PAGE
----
Shengdong Zhao, Fanny Chevalier, Wei Tsang Ooi, Chee Yuan Lee, Arpit Agarawal


The AutoComPaste Video

Paper and Presentation

AutoComPaste AVI 2012 Presentation

Software and code

The AutoComPaste project has been released as an open source project by NUS School of Computing team of +Yan Hao Loke +Amulya Khare +Kee Cheng Teo +Chin Hui Ng.

You can download the executable code from the following website.

You can download the source code from

You can see the demo video at

The AutoComPaste Video


AutoComPaste: Auto-Completing Text as an Alternative to Copy-Paste

Reference: Shengdong Zhao, Fanny Chevalier, Wei Tsang Ooi, Chee Yuan Lee, Arpit Agarwal: AutoComPaste: auto-completing text as an alternative to copy-paste. AVI 2012: 365-372


The copy-paste command is a fundamental and widely used operation in daily computing. It is generally regarded as a simple task but the process can become tedious when frequent window switching is required to copy-paste across different documents. Autocompletion is another popular operation aimed at reducing users’ typing effort. It contrasts to copy-paste by allowing for text completion without switching windows. However, the available content for completion is predefined. We introduce AutoComPaste, an enhanced autocompletion technique for cross-document copypaste. AutoComPaste allows users to copy-paste different granularity of text from all opened documents without window switching. Our theoretical analysis and empirical study show that AutoComPaste nicely complements traditional copy-paste techniques and outperforms the traditional copy-paste techniques when users have knowledge of the content to be copied.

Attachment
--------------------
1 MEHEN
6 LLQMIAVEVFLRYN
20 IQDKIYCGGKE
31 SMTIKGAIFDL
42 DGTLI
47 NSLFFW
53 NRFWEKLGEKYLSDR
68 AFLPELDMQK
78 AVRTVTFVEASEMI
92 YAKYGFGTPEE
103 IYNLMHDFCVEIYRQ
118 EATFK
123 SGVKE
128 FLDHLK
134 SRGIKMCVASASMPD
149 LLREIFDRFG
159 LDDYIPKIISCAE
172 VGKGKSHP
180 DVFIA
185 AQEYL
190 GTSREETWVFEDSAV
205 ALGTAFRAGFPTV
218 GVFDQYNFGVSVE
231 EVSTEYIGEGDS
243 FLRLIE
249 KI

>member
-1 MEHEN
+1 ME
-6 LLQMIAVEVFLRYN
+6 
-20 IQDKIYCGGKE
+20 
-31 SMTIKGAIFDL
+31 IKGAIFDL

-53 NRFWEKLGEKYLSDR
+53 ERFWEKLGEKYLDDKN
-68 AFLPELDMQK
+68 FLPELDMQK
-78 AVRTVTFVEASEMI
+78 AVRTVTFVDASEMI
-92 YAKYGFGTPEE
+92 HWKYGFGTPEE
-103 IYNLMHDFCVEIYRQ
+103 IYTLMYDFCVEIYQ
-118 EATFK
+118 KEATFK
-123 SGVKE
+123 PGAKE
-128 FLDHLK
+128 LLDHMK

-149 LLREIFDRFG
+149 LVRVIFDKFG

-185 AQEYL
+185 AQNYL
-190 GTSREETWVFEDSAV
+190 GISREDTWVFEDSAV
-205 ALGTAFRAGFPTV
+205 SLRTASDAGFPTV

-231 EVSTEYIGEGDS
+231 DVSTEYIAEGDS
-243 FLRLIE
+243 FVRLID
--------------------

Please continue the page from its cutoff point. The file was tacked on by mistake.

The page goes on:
Categories and Subject Descriptors: H.5.2 [Information Interfaces and Presentation]: User Interfaces—Interaction Styles

General Terms: Design, Experimentation

Keywords: Copy-Paste, Autocompletion, Windows management



Copy-paste data across documents is a common task [15]. Example scenarios include the writing of a project progress bulletin,filling out a grant report, literature review, trip planning, etc. In such scenarios, a common practice is to open relevant documents (e.g., previous reports, emails, finance spreadsheets, web pages, etc.) in the background and copy-paste relevant information from these source documents into a target document while editing.

While the basic operation of copy-paste (CP) is simple, the process is often complicated by time-consuming and distracting window management tasks [4].

We propose AutoComPaste (ACP), an enhanced autocompletion technique for cross-document copy-paste that nicely complements the traditional CP techniques. By building a dictionary containing different granularity of text from any opened document, ACP allows users to copy-paste text content across documents withoutwindow switching. Using ACP, users just need to type the prefix of the text to be copied, matching entries in the dictionary will be suggested to the user in a pop up dialog. The user can then select the desired entry and adjust its granularity (word, sentence, paragraph) using assigned keys to paste it in the working document without any highlighting and window switching (see Figure 1).